Japanese financial regulators have been exercising their global strength in the world of currency trading, as their latest decree plans to forbid Australian financial services providers from dealing with Japanese resident clients.
FortuneZ has learnt that the regulator is pushing brokers to abandon Japanese-based traders.
The latest act of bureaucracy impacting the world’s most liquid asset class is expected to cause mayhem to some of the largest players operating in Australia. Under the proposed terms, Australian brokers will be held responsible if they deal with and onboard Japanese clients, the United States currently enforces the same rules with international regulators.
The exact reason of the decree is unknown, however a large number of Japanese residents trade with Australian firms and the Japanese Financial Services Agency (JFSA) leveraged restrictions which were implemented in 2010 and 2011 are now being breached by residents trading with overseas firms.
Behind the Scenes
The ordeal recently took place mid Q1 of 2014, during this period the Japanese regulator sent a letter to an FX & CFD broker which requested the firm to stop dealing with Japanese residents. The unnamed broker’s lawyer replied back stating that the firm has not actively or directly solicited clients and these traders have chosen the said firm. The regulator consequently sent a follow-up email requesting the broker to remove Japan from its list of countries in the account opening form. Following this, the Australian Securities and Investments Commission (ASIC) contacted several firms about their dealings with international clients.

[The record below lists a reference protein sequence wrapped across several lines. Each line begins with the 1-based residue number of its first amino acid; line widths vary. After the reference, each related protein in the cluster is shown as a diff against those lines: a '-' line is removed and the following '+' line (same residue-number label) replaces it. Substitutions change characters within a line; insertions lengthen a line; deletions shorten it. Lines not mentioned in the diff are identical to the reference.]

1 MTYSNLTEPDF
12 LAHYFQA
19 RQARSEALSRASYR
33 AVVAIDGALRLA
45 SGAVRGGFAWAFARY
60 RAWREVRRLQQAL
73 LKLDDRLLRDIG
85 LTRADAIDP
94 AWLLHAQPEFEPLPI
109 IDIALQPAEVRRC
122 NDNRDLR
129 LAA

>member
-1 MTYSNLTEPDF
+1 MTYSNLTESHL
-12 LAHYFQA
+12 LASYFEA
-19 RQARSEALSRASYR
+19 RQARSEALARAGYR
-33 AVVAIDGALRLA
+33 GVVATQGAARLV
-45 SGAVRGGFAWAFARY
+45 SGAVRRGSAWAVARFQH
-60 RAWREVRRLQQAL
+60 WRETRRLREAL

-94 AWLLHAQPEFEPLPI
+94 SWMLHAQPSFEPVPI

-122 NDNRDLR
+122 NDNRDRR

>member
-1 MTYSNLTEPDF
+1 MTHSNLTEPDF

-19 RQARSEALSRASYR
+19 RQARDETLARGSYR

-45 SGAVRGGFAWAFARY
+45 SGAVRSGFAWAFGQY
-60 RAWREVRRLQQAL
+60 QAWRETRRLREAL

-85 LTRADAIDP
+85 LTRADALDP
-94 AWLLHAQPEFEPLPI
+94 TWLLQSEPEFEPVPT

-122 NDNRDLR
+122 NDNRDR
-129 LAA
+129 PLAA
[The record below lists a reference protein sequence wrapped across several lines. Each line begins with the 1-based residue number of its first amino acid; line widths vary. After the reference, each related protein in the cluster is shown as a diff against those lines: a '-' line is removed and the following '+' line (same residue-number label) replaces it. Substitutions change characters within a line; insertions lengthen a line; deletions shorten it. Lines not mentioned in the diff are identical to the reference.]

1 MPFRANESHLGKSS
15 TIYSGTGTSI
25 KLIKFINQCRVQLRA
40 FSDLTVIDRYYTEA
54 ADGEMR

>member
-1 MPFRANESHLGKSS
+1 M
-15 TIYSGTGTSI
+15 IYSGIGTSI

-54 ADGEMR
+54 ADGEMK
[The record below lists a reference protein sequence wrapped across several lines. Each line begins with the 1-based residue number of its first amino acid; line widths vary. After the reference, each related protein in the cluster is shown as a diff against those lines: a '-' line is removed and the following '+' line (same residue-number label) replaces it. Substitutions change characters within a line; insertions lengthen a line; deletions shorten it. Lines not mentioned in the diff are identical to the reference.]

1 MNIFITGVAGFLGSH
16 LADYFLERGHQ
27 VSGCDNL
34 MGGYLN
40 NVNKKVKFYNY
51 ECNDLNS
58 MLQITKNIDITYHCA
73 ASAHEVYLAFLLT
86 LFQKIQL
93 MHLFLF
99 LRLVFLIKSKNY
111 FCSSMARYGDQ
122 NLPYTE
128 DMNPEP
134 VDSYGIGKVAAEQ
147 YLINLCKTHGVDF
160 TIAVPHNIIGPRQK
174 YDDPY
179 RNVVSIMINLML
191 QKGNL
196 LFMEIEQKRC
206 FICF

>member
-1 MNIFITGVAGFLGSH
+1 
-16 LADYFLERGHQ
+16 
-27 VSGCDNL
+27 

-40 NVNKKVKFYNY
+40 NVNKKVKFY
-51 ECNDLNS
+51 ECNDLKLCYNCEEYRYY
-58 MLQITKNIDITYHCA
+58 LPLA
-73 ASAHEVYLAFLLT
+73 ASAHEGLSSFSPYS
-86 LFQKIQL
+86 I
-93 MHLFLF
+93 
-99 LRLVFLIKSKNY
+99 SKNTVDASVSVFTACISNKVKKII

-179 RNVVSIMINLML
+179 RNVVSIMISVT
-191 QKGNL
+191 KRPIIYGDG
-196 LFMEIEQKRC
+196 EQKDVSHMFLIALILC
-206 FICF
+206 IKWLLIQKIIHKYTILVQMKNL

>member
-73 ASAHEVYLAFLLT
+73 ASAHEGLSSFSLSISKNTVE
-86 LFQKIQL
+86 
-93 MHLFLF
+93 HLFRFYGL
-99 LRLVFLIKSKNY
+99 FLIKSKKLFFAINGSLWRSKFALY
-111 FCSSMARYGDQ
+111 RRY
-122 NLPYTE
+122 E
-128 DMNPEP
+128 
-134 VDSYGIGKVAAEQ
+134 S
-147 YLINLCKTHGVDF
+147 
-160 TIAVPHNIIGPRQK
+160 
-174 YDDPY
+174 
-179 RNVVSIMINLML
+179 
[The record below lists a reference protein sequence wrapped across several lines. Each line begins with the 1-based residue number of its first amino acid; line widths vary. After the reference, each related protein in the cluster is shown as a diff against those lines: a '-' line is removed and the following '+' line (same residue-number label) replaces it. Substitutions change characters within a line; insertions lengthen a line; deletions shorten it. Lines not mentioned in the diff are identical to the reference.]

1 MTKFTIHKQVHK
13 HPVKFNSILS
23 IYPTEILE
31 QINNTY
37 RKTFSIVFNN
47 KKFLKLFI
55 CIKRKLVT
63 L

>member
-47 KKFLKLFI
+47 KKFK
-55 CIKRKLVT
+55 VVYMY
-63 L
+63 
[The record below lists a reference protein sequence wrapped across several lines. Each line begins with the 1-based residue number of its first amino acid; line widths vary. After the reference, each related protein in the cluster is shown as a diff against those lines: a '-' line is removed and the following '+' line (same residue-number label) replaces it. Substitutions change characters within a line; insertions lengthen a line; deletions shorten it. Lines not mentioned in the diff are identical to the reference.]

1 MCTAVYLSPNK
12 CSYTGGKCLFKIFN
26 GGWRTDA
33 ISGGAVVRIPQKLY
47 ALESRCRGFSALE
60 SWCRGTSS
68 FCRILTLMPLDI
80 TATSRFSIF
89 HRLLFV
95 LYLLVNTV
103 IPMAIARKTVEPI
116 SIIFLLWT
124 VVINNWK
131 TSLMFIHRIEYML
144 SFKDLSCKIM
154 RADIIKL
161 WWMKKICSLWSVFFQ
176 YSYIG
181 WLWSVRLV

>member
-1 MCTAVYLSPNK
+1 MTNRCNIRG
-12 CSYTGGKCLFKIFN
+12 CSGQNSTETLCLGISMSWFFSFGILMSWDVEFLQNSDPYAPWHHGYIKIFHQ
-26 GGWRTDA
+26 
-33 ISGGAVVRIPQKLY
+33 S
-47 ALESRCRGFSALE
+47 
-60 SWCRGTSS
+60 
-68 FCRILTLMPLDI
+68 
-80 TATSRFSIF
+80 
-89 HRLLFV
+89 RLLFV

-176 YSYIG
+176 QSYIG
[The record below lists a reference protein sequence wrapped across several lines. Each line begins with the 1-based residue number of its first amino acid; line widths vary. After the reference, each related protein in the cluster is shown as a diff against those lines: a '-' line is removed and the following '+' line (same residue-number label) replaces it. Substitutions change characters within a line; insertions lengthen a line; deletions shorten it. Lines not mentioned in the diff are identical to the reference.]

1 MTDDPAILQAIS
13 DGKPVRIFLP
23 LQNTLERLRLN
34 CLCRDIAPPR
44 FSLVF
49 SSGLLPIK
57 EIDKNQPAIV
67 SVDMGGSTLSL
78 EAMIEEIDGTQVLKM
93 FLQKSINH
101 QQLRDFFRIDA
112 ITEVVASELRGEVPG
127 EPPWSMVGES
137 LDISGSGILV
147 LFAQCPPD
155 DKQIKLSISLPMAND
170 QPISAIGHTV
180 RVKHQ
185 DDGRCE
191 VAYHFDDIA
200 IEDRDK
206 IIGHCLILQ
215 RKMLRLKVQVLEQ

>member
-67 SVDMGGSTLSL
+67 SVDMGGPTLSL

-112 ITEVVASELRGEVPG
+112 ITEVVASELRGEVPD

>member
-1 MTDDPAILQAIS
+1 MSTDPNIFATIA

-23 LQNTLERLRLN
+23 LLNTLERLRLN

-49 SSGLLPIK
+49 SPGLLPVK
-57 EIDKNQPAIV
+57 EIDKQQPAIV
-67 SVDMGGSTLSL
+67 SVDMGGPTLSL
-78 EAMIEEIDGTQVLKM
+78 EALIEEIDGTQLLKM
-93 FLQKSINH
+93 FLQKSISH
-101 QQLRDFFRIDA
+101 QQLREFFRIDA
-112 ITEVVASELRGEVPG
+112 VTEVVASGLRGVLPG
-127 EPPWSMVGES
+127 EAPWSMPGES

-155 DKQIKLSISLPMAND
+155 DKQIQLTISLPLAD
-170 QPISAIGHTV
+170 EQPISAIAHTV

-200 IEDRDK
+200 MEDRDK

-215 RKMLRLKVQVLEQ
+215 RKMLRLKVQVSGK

In another incident, an unnamed broker commented to FortuneZ about a recent communication with the Australian watchdog, he explained: “ASIC said they are concerned about brokers misleading international clients …and (they) require a disclaimer at the bottom of each page stating that non-Australian residents are not covered by ASIC.“
The JFSA’s actions were described to FortuneZ by Japanese traders as showing how the regulatory organization is using its powers to clamp down on traders, who by their own free will and choice are optimizing the services offered by regulated brokerage firms.
JFSA’s Onslaught on FX
Japan along with the United States introduced a number of reforms after the formidable 2009 G20 meeting of world leaders which labelled OTC derivatives as a culprit behind the 2008 global recession. The financial watchdog tried to curb the over speculative nature of currency trading, a practice taken up by a large number of investors, including the infamous housewives or Mrs. Watanabes.
FX as an Asset Class
FX trading has grown substantially among retail investors since the turn of the century, primarily driven by financial freedom as investors look beyond traditional brokers who were under-delivering returns. In addition, the rise of the internet and access to information has been a pivotal driver of growth in the sector. A key advantage for traders when transacting in currency derivatives is the leverage or gearing element, with a small amount of margin traders can open sizable positions which provide additional profit and loss opportunities from traditional cash instruments.